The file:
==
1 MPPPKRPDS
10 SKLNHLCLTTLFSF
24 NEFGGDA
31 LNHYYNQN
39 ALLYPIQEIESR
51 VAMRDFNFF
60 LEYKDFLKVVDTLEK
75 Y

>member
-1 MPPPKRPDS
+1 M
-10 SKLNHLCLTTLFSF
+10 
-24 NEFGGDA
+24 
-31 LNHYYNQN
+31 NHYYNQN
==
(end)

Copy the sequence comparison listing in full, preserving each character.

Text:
1 MPPPKRPDS
10 SKLNHLCLTTLFSF
24 NEFGGDA
31 LNHYYNQN
39 ALLYPIQEIESR
51 VAMRDFNFF
60 LEYKDFLKVVDTLEK
75 Y

>member
-1 MPPPKRPDS
+1 M
-10 SKLNHLCLTTLFSF
+10 
-24 NEFGGDA
+24 
-31 LNHYYNQN
+31 NHYYNQN